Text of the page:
LOWRY HILL EAST
Hey, Katie K-9
Exciting opportunity for home restoration projects!
consider reviewing the following resources on preservation: • Preservation Briefs: www. nps.gov/tps/how-topreserve/briefs.htm • Secretary of the Interior’s Standards for Rehabilitation: http://www.nps.gov/ hps/tps/standguide/rehab/ rehab_standards.htm Please note that the information and instructions provided on these sites are not required knowledge for the homeowner, but may be helpful as definitive guides to preservation. You may choose to share this information with your contractor. Application Information In order to apply for this year’s program, property owners must submit an application to LHENA by the February 28, 2013 deadline. Program application and guidelines available at www.thewedge.org or on the CEE website: www.mncee. org (search for all available home improvement grant and loan programs by property address). Please call the LHENA office at 612.377.5023 or email LHENA@thewedge.org with any questions.
Neighborhood Association Newspaper
The Wedge is a monthly publication of the Lowry Hill East Neighborhood Association (LHENA). Distribution is free to residents and businesses of the Lowry Hill East Neighborhood. Mailed subscriptions are $20 per year. The Wedge newspaper exists to address neighborhood events, issues, and causes, while providing a public forum for the community to share information and ideas and to voice individual opinions and concerns within the Lowry Hill East neighborhood. Stories, opinions, letters, photographs, and drawings are always welcome. Email firstname.lastname@example.org for assignments or to share your ideas. The deadline for submitting items is the 17th of the month prior to publication. The display ad deadline is the 15th of the month prior to publication. Editor Bruce Cochran email@example.com Office Administrator Caroline Griepentrog firstname.lastname@example.org Advertising Representatives Susan Hagler: 612.825.7780 email@example.com Harry Savage: 612.799.1523 HarrySavageSpeaks@gmail.com Wedge Committee Chair Linda McHale: 612.823.1270 firstname.lastname@example.org Layout & Illustration Kelly Newcomer email@example.com Regular Contributors: Vanessa Moore Ardolino, Caroline Griepentrog, Kathy Kullberg, Beth Marsh The contents of this publication do not necessarily reflect the views of LHENA or its board members. The Wedge reserves the right to exercise discretion in publishing any material submitted and further reserves the right to refuse any advertisement. Questions about The Wedge may be directed to the editor or to The Wedge committee chair. ©2013 LHENA, all rights reserved. LHENA 1200 West 26th St. Minneapolis, MN 55405, 612.377.5023 firstname.lastname@example.org
On puppy mills
By Katie Riopel
Have you bought a puppy lately? Did you buy it from a pet store? Did you find an ad in the newspaper or on e-Bay where you could buy the pup cheaper than most other places that you looked? Did you drive up to a “farm” to pick up your pup where there were many other dogs, puppies and different breeds? Were the pups kept in a barn or outside kennel? To save you travel time, did the seller offer to meet you halfway at a corner gas station? If the answer to any one of these question is yes, chances are you just bought a puppy mill pup. What’s wrong with a puppy mill pup? Puppies and kittens are bred only for the profit, not to better the breed, not for a good temperament, not for good health. Conditions in which many puppy mills operate are deplorable. We have all seen the ads on TV that tear our hearts out. We gasp and wonder how anyone can do that to a dog or cat. With all its great farmland and open spaces, Minnesota has become one of the nation’s top producers of puppies and kittens. In Minnesota, there are no laws to regulate, inspect or license the facilities that produce these puppies and kittens, so they open up in Minnesota without any oversight. Some mills can house 300, 600 or even more than 1,000 dogs! The conditions under which these dogs and cats are produced are largely dictated to maximize sales and profits. Customers looking for a “deal” on a particular breed or who can’t resist that cute face will now be paying major veterinarian bills, possibly for the duration of their pet’s life because of the conditions in which that pup or kitten was born and raised. Many of the animals born in such places will die from these inhumane conditions. A lot of these pets also have many behavior problems too. Our neighboring states — Wisconsin, Iowa and Nebraska — all have breeder regulation laws, but not here in Minnesota. For inhumane breeders, Minnesota is the place to be. What do we need to rid the state of puppy mills? Proper requirements for licensing, inspections, enforcement and penalties.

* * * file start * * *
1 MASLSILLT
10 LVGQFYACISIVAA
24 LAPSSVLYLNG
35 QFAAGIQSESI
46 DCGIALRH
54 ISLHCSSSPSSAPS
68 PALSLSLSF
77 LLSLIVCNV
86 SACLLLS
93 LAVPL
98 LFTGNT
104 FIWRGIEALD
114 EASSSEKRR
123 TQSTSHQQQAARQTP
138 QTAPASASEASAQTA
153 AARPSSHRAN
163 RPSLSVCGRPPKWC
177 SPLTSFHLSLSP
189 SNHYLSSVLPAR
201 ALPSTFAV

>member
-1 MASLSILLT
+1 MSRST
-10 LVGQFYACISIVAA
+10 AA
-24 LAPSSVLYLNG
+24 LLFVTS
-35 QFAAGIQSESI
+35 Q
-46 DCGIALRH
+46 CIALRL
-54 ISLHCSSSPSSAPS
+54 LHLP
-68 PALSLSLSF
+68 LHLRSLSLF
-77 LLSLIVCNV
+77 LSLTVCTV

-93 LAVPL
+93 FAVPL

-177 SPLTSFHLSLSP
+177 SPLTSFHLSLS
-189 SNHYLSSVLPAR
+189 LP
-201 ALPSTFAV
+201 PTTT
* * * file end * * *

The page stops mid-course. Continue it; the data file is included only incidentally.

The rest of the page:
hood. A good fit for anyone interested in city planning, architecture, and transportation. Mon, Feb. 6, 7pm
February Z & P meeting agenda items include: LHENA Neighborhood Revitalization Committee
Photo by StuartWainstock.com
The Wedge faithful gather at Primebar for LHENA’s Uptown Pub Crawl.
The Neighborhood Revitalization Committee regularly meets the first Wednesday of every month at 7 pm. This committee focuses on implementing the LHENA Neighborhood Revitalization Program Phase II Action Plan and other revitalization strategies. The plan is divided into sections: housing; infrastructure; crime & safety; and youth, arts & commerce. Members serve on a volunteer basis and are elected to one-year terms at the annual meeting in April. Mon., Feb. 11, 10am
Wedge Newspaper Committee
• French Meadow Restaurant Expansion and Parking Update Date TBD, 6:30pm
LHENA Branding Committee